Sub-Plots remain active until they are resolved. A character may only have one unresolved Sub-Plot; until it is resolved they ignore new ones, unless they are currently affected by a Dark Secret, in which case the new Sub-Plot replaces that one.

Except in the case of a Dark Secret, the level of the Sub-Plot is equal to the dice score. Eg a Level 3 character is activated. The next initiative roll is a Double 2. That character acquires a Level 2 sub-plot.

Roll a D6 to see what the sub-plot is:

1 - Puzzle - Roll 2D6 and add 6. The other player places a puzzle equal to the level of the sub-plot at that distance from the affected character, in any direction. The sub-plot is resolved when the character solves the puzzle. Other characters on the same side cannot attempt to solve the puzzle. Roll a dice to determine the type of puzzle: 1 - Clue, 2 - Science, 3 - Magical, 4-5 - No specific type, 6 - Affected character chooses.

2 - Arch-Enemy - Select an opposing character at random. The level of the Sub-Plot is the number of attacks the affected character must make against that enemy. Attacks must be those that can potentially score damage, and can include those made by other characters if the affected character is either mind-controlling them, or has activated those character via the Leader ability. The sub-plot is resolved when the requisite number of attacks have been made, or if one of the attacks defeats the character. If the arch-enemy is defeated by someone other than the affected character, then remaining attacks are converted to a Puzzle Sub-Plot, placed where the arch-enemy fell.

3 - Great Responsibility - Randomly place the Sub-Plot on a friendly character. Each time the affected character activates, reduce the Sub-Plot level by one. The Sub-Plot is resolved when its level reaches zero. If the friendly character is defeated before the sub-plot is resolved, then it is immediately resolved, but the remaining levels are converted to Self-Doubt on the affected character.

4 - Self-Doubt - This sub-plot is immediately resolved. Place a number of hinder markers on the character equal to the level of the sub-plot.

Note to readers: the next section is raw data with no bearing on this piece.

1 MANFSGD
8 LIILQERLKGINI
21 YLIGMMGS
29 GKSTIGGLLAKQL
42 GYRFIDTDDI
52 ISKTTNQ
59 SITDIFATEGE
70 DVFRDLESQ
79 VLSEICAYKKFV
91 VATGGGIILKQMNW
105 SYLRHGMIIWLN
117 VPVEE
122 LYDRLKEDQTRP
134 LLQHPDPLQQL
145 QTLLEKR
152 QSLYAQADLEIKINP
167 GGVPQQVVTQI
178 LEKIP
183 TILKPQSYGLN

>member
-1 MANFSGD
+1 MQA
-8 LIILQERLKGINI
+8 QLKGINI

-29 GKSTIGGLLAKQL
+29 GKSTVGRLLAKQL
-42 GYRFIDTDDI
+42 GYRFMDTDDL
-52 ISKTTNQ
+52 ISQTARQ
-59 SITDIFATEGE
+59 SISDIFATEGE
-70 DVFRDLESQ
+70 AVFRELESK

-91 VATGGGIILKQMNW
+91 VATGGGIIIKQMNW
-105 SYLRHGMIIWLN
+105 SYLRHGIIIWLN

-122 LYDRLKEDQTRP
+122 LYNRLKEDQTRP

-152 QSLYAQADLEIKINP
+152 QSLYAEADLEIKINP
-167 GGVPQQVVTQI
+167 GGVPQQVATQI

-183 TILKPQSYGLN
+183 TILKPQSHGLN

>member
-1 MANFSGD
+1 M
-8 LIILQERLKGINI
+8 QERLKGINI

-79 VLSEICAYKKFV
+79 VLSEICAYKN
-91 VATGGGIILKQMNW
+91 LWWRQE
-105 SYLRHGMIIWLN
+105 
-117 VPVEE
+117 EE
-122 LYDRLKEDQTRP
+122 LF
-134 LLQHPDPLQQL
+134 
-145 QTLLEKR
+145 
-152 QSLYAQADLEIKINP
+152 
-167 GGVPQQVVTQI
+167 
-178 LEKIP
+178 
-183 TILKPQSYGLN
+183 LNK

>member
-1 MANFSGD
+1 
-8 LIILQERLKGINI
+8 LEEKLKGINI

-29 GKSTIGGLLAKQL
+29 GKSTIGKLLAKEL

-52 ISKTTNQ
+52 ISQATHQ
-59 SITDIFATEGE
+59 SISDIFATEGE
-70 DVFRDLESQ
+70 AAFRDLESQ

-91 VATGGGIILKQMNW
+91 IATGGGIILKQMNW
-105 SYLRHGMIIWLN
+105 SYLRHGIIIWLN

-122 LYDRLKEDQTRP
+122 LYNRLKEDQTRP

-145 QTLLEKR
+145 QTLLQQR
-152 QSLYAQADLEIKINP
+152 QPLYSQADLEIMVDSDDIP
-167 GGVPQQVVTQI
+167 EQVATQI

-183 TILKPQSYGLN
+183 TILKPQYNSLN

5 - Loss of Powers - This sub-plot is immediately resolved. Randomly select one of the affected character’s abilities. That ability cannot be used for a number of activations of that character equal to the level of the Sub-Plot.

6 - Dark Secret - The character is marked with a sub-plot equal to their level (not the dice roll). It is not removed or reduced in level, but if the character becomes affected by another sub-plot, then it replaces the Dark Secret. The new sub-plot cannot be lower in level than the Dark Secret. If it is, then its level is increased to that of the Dark Secret it replaces. If the new Sub-Plot is also a Dark Secret, then the level of the Dark Secret is increased by one, and it remains undetermined. Note that this is the only case where a character that has an active sub-plot becomes subject to another.

As descibed above, on an initiative roll that is a Double 2, 3, 4 or 5, total up the remaining unresolved sub-plot levels for both sides. If one side has fewer unresolved sub-plots than the other, then that side automatically chooses who wins the initiative.

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Some of the Sub-Plots are simply designed to designed to hamper or annoy a character. Others can, seemingly, be ignored - Puzzle, for example. However unresolved Sub-Plots put your side at a disadvantage when it comes to resolving initiative ties, so it may not always be to your advantage to ignore that problem. This is a side of things I need to test properly, in order to see if the penalty for ignoring Sub-Plots is pitched at about the right level.